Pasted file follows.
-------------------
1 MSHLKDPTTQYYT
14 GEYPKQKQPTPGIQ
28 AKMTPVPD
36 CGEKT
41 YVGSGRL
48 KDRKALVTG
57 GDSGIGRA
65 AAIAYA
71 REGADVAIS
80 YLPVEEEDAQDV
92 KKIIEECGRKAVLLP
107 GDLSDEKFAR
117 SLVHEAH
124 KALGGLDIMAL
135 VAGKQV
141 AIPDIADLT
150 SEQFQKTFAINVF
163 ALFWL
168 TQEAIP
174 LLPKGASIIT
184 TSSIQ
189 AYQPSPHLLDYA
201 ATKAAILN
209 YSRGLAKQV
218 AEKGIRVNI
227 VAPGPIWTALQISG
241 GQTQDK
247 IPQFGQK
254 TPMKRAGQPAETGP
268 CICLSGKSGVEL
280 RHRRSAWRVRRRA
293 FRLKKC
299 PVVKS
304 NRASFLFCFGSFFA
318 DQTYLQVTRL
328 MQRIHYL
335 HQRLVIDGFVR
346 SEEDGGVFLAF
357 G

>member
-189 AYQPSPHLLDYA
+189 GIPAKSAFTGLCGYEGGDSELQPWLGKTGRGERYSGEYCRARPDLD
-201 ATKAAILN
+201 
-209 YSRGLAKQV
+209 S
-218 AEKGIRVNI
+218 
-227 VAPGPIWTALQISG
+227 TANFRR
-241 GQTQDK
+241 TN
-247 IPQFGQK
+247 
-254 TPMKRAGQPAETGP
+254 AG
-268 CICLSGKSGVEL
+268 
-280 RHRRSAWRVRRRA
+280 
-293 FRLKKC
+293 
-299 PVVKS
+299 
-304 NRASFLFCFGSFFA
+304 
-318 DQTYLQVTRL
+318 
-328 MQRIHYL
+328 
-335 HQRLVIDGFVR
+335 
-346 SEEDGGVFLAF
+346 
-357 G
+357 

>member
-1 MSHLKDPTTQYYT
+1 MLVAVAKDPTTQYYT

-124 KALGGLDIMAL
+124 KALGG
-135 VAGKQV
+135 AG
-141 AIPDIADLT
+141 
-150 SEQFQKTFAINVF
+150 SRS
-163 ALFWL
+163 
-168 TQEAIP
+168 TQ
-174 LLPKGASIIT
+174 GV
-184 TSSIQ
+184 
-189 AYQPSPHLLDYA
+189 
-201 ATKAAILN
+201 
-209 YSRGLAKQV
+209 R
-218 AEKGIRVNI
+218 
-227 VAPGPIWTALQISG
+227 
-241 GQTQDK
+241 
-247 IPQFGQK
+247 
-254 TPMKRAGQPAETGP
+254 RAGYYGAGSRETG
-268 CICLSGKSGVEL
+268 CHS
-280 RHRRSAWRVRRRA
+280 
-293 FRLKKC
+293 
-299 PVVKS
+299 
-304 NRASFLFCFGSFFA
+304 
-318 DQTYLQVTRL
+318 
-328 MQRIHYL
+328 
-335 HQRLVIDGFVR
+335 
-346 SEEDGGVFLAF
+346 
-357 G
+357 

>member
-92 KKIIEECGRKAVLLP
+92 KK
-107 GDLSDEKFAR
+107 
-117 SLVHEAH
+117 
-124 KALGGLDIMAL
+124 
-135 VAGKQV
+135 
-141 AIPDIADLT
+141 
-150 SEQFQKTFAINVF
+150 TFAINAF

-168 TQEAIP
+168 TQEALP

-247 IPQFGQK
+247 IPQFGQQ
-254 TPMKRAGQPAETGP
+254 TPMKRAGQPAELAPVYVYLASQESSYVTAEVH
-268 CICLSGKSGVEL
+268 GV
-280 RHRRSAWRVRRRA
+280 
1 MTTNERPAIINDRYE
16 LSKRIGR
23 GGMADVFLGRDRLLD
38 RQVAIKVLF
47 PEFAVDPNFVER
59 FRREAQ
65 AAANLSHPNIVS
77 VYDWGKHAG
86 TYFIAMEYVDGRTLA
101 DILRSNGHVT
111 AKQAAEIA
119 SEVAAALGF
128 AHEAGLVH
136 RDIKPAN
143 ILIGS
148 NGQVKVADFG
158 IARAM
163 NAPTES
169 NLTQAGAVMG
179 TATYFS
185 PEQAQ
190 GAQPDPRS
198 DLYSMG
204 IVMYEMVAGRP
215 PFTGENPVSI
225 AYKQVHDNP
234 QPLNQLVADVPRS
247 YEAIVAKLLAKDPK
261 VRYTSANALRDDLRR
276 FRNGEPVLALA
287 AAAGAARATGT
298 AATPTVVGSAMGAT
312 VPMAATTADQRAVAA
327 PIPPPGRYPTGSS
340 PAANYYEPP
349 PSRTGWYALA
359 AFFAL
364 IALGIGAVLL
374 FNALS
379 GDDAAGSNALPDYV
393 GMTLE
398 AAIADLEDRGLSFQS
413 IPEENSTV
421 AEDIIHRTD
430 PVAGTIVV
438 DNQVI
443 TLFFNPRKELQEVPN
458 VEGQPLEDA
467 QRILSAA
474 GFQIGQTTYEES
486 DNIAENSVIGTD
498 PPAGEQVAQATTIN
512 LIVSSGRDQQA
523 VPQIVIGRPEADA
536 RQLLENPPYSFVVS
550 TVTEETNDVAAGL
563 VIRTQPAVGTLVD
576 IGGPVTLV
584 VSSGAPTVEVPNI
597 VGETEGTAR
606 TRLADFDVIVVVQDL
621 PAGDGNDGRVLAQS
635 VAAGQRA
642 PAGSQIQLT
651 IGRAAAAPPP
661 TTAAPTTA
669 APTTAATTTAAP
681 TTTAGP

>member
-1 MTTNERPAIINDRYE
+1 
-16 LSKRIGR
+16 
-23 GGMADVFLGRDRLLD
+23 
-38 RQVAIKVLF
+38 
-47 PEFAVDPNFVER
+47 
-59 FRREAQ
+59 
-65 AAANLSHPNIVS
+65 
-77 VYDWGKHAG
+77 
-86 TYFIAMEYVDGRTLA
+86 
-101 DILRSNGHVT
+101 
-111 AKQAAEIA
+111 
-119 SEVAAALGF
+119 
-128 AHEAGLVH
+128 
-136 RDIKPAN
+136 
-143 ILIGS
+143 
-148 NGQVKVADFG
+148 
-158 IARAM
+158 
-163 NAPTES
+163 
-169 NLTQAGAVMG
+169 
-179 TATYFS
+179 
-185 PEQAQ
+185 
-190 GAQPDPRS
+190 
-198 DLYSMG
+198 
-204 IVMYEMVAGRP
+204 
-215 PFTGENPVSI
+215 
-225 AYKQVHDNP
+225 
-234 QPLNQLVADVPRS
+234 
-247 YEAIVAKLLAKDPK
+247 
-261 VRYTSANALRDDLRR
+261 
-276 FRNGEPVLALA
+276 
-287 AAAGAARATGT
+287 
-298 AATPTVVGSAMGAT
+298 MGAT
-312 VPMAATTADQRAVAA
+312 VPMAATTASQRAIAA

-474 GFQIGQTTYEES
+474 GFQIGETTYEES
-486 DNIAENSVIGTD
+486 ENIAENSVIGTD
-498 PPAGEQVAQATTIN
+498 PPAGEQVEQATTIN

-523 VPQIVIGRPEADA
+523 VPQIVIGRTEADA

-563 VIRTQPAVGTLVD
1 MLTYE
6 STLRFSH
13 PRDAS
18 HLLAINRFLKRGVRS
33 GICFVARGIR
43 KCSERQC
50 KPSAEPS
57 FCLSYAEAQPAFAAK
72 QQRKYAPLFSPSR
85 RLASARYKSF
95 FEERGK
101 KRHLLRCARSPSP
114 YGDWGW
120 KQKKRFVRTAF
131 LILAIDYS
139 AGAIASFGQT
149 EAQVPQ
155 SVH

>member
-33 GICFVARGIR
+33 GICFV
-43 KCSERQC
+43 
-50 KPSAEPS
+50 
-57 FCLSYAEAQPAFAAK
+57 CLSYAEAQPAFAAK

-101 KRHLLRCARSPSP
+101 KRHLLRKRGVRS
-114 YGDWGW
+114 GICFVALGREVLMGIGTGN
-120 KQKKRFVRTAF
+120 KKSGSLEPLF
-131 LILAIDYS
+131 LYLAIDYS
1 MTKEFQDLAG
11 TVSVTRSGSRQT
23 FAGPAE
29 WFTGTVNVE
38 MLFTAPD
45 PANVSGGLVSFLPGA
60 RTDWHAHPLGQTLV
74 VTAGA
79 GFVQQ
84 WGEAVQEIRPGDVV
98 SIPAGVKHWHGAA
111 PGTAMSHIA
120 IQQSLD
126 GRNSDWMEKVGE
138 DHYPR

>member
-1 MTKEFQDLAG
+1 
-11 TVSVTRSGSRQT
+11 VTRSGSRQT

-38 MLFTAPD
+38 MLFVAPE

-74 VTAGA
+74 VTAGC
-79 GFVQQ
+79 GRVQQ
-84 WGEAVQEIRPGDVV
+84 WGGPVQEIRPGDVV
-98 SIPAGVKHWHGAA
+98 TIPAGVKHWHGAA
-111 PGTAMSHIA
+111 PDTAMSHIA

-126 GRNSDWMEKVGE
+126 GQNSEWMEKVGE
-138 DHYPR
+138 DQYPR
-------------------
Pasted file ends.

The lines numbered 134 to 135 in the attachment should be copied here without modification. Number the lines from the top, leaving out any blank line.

+92 KK
-107 GDLSDEKFAR